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SOS child speaks at the UN

Rodrigo, a 14-year-old boy from SOS Chile, stands between the Co-Facilitators of the Post-2015 process
Rodrigo, a 14-year-old boy from SOS Chile, stands between the Co-Facilitators of the Post-2015 process

Rodrigo will never forget the day he spoke in front of global leaders at an event at the United Nations (UN) in New York. Growing up in an SOS Children’s Village in Chile, the now 14-year-old never imagined that one day he would be given the responsibility of speaking on behalf of the young people of Latin America at the UN.

He delivered a speech in the plenary where UN member states listened to civil society representatives share views on what indicators should be used to help measure the progress of the new Sustainable Development Goals (SDGs).

Giving young people a voice

The 17 SDGs are designed to make the world we live in a better place for all. They are set to replace the Millennium Development Goals (MDGs) which have defined the global debate on important issues like poverty and inequality for the past 15 years.

“What you are deciding here are things that today’s children are going to implement, suffer from and enjoy. So our opinion is important,” Rodrigo told the audience.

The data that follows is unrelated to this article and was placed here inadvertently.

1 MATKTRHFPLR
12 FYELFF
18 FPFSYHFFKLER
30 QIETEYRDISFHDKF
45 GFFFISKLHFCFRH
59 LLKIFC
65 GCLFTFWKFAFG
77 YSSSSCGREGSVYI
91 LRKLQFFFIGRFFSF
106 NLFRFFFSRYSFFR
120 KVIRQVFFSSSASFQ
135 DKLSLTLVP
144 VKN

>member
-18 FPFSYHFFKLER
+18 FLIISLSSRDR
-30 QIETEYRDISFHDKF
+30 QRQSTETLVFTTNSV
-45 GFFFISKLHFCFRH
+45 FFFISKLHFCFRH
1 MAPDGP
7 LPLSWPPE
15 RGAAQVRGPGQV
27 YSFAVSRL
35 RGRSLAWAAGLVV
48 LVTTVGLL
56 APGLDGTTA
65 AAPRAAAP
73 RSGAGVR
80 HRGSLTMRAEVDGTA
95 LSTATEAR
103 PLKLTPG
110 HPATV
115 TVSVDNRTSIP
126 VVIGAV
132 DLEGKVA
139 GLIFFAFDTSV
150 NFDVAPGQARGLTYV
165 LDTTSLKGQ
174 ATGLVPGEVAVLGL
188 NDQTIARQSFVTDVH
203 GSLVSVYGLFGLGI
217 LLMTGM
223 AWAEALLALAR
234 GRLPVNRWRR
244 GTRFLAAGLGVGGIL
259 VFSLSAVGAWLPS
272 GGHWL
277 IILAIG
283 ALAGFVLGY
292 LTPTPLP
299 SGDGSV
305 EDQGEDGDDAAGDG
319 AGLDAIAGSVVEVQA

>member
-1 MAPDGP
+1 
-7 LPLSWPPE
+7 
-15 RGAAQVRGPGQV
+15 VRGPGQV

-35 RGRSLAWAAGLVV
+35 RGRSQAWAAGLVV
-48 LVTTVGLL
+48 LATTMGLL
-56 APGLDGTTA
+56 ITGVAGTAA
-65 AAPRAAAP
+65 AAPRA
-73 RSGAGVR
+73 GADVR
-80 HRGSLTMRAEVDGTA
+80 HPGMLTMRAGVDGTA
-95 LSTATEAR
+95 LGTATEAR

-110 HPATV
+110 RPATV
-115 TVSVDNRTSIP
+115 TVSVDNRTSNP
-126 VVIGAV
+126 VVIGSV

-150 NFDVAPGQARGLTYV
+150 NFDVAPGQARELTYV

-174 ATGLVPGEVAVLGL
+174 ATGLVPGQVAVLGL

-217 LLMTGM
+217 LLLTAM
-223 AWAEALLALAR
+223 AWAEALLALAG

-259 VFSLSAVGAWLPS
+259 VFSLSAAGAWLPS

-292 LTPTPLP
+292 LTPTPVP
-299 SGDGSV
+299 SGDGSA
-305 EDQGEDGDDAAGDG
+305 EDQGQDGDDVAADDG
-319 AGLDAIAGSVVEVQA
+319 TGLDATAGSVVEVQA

Rodrigo’s speech went down incredibly well, receiving applause and drawing praise from many of those attending. “I wonder what some of us were doing when we were we 14,” said the Kenyan Ambassador, particularly impressed with the speech given Rodrigo’s age. 

Highlighting the importance of education and love

Rodrigo, 14-year-old boy from SOS Chile, sits in on the SGDs in New York
Rodrigo at the United Nations debate on the Post-2015 development goals

The consultation process for the SDGs that Rodrigo contributed to broke new ground in the setting of targets for UN member states. The previous MDGs were created behind closed doors at the UN, meaning that civil society organisations, non-governmental organisations and ordinary citizens had no say in the targets that were created. This time around however there was much more involvement from a broad range of organisations and private sector companies. The hope is that the SDGs will be far more inclusive, applying equally to both the developing and developed world.

At a separate event later in the day - also part of the Children Speak Out on SDGs series - Rodrigo told a gathering of international child-focused organisations that one of the top priorities for children and young people should be quality education. “Education is the basis of any success, it helps lift people out of poverty,” he said. Without quality education, UN member states will be unable to achieve any other development goal, he argued.

He also highlighted the importance of living with a family, as well as increasing the availability of good jobs so that parents are able to provide adequate support to their children. “Ultimately what a child, as well as any person, needs to feel good and get ahead in life, is love,” he concluded.

“You will tell me that love is hard to measure, but it is not difficult to create the conditions that encourage it, so that all children can enjoy it without discrimination.” 

Find out more about the Sustainable Development Goals.


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